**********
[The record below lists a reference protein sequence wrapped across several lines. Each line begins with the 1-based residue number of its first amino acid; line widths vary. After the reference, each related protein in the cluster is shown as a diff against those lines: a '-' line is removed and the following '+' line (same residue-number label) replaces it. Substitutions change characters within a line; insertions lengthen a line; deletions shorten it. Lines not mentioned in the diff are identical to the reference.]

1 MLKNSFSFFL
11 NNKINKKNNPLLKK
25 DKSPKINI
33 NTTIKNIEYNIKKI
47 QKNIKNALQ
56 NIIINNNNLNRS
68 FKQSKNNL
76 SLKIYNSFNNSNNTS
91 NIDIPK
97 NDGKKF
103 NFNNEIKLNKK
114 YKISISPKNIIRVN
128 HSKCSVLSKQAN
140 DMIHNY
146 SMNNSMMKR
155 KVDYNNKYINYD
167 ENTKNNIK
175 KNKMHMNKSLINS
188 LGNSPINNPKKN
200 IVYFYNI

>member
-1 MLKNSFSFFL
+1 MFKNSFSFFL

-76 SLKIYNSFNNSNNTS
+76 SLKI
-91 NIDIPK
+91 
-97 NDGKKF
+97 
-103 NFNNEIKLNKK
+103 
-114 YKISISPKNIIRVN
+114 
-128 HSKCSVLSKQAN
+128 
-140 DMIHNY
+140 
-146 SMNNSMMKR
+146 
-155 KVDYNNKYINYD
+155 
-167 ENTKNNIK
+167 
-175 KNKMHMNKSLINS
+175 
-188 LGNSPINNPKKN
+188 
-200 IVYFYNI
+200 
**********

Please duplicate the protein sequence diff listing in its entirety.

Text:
[The record below lists a reference protein sequence wrapped across several lines. Each line begins with the 1-based residue number of its first amino acid; line widths vary. After the reference, each related protein in the cluster is shown as a diff against those lines: a '-' line is removed and the following '+' line (same residue-number label) replaces it. Substitutions change characters within a line; insertions lengthen a line; deletions shorten it. Lines not mentioned in the diff are identical to the reference.]

1 MLKNSFSFFL
11 NNKINKKNNPLLKK
25 DKSPKINI
33 NTTIKNIEYNIKKI
47 QKNIKNALQ
56 NIIINNNNLNRS
68 FKQSKNNL
76 SLKIYNSFNNSNNTS
91 NIDIPK
97 NDGKKF
103 NFNNEIKLNKK
114 YKISISPKNIIRVN
128 HSKCSVLSKQAN
140 DMIHNY
146 SMNNSMMKR
155 KVDYNNKYINYD
167 ENTKNNIK
175 KNKMHMNKSLINS
188 LGNSPINNPKKN
200 IVYFYNI

>member
-1 MLKNSFSFFL
+1 MFKNSFSFFL

-76 SLKIYNSFNNSNNTS
+76 SLKI
-91 NIDIPK
+91 
-97 NDGKKF
+97 
-103 NFNNEIKLNKK
+103 
-114 YKISISPKNIIRVN
+114 
-128 HSKCSVLSKQAN
+128 
-140 DMIHNY
+140 
-146 SMNNSMMKR
+146 
-155 KVDYNNKYINYD
+155 
-167 ENTKNNIK
+167 
-175 KNKMHMNKSLINS
+175 
-188 LGNSPINNPKKN
+188 
-200 IVYFYNI
+200 